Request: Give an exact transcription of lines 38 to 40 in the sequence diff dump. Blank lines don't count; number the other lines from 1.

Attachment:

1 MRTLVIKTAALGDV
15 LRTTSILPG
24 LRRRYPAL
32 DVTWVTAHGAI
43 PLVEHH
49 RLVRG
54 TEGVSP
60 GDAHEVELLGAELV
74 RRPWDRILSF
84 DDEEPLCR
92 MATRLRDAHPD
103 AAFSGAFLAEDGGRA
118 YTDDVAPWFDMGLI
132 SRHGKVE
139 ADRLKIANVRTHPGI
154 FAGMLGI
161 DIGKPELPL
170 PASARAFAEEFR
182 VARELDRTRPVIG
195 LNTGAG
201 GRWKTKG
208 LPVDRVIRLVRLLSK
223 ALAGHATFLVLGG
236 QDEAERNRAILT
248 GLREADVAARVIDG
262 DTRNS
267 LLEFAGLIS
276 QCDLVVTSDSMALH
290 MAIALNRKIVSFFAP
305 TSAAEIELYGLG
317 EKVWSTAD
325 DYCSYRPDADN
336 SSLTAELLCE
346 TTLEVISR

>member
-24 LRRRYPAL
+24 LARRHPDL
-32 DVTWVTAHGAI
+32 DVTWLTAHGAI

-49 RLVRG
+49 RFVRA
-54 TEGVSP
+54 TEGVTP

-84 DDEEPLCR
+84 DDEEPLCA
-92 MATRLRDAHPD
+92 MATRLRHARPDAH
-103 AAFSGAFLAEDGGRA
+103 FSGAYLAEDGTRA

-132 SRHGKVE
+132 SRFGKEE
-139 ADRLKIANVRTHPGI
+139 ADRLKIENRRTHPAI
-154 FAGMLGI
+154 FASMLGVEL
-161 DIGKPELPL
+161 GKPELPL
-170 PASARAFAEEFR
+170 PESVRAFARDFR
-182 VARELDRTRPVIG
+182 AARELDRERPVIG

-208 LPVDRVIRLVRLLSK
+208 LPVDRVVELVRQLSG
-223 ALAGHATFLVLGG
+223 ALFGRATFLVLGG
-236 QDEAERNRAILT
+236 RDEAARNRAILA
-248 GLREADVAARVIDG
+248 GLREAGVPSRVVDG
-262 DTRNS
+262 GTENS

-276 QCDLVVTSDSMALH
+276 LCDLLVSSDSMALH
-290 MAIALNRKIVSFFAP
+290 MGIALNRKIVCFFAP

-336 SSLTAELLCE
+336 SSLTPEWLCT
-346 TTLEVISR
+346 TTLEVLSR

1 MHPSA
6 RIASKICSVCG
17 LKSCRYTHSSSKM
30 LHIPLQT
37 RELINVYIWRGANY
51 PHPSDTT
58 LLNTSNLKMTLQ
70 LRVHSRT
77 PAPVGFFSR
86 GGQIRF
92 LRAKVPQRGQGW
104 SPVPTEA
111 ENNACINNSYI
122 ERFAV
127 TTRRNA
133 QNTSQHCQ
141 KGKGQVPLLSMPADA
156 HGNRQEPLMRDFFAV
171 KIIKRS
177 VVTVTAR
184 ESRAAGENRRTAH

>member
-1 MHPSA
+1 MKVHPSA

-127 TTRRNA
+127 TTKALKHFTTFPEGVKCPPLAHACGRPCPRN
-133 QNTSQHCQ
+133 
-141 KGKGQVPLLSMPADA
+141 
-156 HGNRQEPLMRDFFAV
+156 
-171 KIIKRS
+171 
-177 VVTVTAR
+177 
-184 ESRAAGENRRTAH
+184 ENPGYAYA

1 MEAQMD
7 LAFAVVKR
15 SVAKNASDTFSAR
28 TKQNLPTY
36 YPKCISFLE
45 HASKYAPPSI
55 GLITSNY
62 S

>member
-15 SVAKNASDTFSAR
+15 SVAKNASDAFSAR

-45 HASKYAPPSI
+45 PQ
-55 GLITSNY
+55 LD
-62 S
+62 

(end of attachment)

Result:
-32 DVTWVTAHGAI
+32 DVTWLTAHGAI

-49 RLVRG